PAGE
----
The product was transferred to a reaction vessel and heated to a 135 C. oil bath temperature for a reaction mixture temperature 115 C. During the four hours of heating, water formation indicative of a condensation reaction was observed. Upon completion of the reaction , a brittle solidified product was observed. After hydrolysis, GPC clearly showed the presence of a small amount of polymer. Titration showed about 20% polymer.

Example 3

The product of Example 2 was ground; 15 grams were placed in a test tube and heated for 4-5 hours at a 150 C. oil bath temperature (140 C. reaction mixture temperature). After hydrolysis, GPC data showed the presence of a polymer shoulder. Titration showed 30% polymer.

Example 4

The product of Example 2 was ground; 15 grams were placed in a test tube and heated for 5 hours at 180 C. oil bath temperature (170 C. reaction mixture temperature). After hydrolysis, GPC data clearly showed about 50% polymer. Titration data confirmed this amount.

Example 5

The product of Example 2 was ground; 20 grams were placed in a test tube and heated in an oil bath for 5 hours at 220 C. The product was water insoluble. GPC analysis of the hydrolyzed product evidenced a strong polyaspartic acid peak. Titration showed 90% polysuccinimide.

Example 6

98 grams of maleic anhydride were slurried with 50 grams of water and heated at 75 C. for 30 minutes in order to melt the maleic anhydride. The mixture was placed in a water bath, cooled to room temperature, and 68 grams of 30 wt. % ammonium hydroxide was added dropwise to minimize ammonia loss during the exotherm.

Upon completion of the ammonia addition, stirring commenced, and a temperature of 75-85 C. was attained and maintained for 2-3 hours producing a glassy, white substance.

The product was transferred to a reaction vessel and heated to a 125 C. oil bath temperature (reaction mixture temperature 110 C. During the four hours of heating, water formation indicative of a condensation reaction was observed. Upon completion of the reaction, a brittle solidified product was observed. GPC showed the presence of no polymer. Titration data showed less than 5% polysuccinimide formation.

Example 7 Increased Ammonia

196 grams (2 moles) of maleic anhydride were slurried with 100 grams of water and heated at 75 C. for 45 minutes in order to melt the maleic anhydride. The mixture was placed in a water bath, cooled to room temperature, and 204 grams (3 moles) of 30 wt. % ammonium hydroxide was added dropwise to minimize ammonia loss during the exotherm.

Upon completion of the ammonia addition, stirring commenced, and a temperature of 75-85 C. was attained and maintained for 6 hours producing a glassy, white substance.

The product was transferred to a reaction vessel and heated in an oil bath temperature to a reaction mixture temperature 120 C. with a corresponding oil bath temperature of 135 C. During the fourteen hours of heating, water formation indicative of a condensation reaction was observed. Upon completion of the reaction, a yellowish hard material was observed. Titration showed 0% polymer. GPC results were consistent with the titration.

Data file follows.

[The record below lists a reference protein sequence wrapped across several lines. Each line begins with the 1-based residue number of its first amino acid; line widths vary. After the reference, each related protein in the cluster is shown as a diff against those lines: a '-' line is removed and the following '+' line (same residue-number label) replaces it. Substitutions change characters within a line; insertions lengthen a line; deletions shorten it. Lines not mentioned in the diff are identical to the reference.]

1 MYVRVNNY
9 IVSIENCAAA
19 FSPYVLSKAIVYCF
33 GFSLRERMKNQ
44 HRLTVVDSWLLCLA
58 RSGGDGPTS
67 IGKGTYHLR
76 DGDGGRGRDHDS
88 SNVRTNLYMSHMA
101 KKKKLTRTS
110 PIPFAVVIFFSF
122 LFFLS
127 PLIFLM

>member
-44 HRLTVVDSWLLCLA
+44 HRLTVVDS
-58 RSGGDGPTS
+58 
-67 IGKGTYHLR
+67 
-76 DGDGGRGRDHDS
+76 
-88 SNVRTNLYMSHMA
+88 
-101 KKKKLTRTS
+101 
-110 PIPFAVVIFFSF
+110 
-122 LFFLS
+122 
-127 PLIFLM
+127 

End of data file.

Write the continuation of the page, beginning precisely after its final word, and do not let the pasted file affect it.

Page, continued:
Example 8

196 grams (2 moles) of maleic anhydride were slurried with 100 grams of water and heated to 55 C. with stirring for 45 minutes. The mixture was cooled to room temperature; 408 grams (6 moles) of 30 wt. % aqueous ammonium hydroxide was slowly added with cooling to minimize ammonia loss. Upon completion of the addition, the mixture was heated to 75-85 C. for 6 hours, and a white glassy substance was observed. This was heated in an oil bath to to a reaction mixture of 240 C. (with a corresponding oil bath temperature of temperature 250 C.) for 7 hours and a dark yellow brittle product was obtained. Titration showed 100% polymer. This was confirmed by GPC of the hydrolyzed product.

In the Examples presented above, there was no strong experimental suggestion that polysuccinimide had been produced in significant amounts at temperatures less than 150 C. At temperatures of 150 C. or lower a maleic anhydride/ammonia adduct was formed. It appears that at elevated temperatures that adduct participated in a polymerization reaction. Once the 200 C. threshold was reached or surpassed GPC and titration studies gave clear evidence of polysuccinimide formation and under these elevated temperatures the yield was high, over 70%. At temperatures above 220 C. the yield attained the maximum of 100% of theoretical and generally exceeded 90% of theoretical. At temperatures above 150 C., a yield of 60% theoretical was obtained. At temperatures exceeding 170 C., at least 70% of the theoretical yield was obtained. At temperatures exceeding 200 C. at least 80% of theoretical yield was obtained.

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Classifications
U.S. Classification528/363, 525/420, 525/418
International ClassificationC08G69/08, C08G73/10, C08G73/00, C08G69/10
Cooperative ClassificationC08G69/10, C08G73/1092, C08G69/08
European ClassificationC08G69/08, C08G69/10, C08G73/10T
Legal Events
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Sep 20, 2005FPAYFee payment
Year of fee payment: 12
Jun 19, 2002ASAssignment
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Free format text: ASSIGNMENT OF SECURITY INTEREST IN PATENTS;ASSIGNOR:FIRST FARMERS AND MERCHANTS NATIONAL BANK;REEL/FRAME:012973/0951
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Free format text: ASSIGNMENT OF SECURITY INTEREST IN PATENTS;ASSIGNOR:FIRST FARMERS AND MERCHANTS NATIONAL BANK /AR;REEL/FRAME:012973/0951
Sep 20, 2001FPAYFee payment
Year of fee payment: 8
Feb 22, 2000ASAssignment
Owner name: FIRST FARMERS AND MERCHANTS NATIONAL BANK, TENNESS
Free format text: SECURITY AGREEMENT;ASSIGNOR:DONLAR CORPORATION;REEL/FRAME:010609/0225
Effective date: 19991230
Owner name: FIRST FARMERS AND MERCHANTS NATIONAL BANK SOUTH GA
Aug 28, 1997FPAYFee payment
Year of fee payment: 4
Nov 19, 1992ASAssignment
Owner name: DONLAR CORPORATION, ILLINOIS
Free format text: ASSIGNMENT OF ASSIGNORS INTEREST.;ASSIGNORS:KOSKAN, LARRY P.;MEAH, ABDUL R. Y.;REEL/FRAME:006315/0255
Effective date: 19921030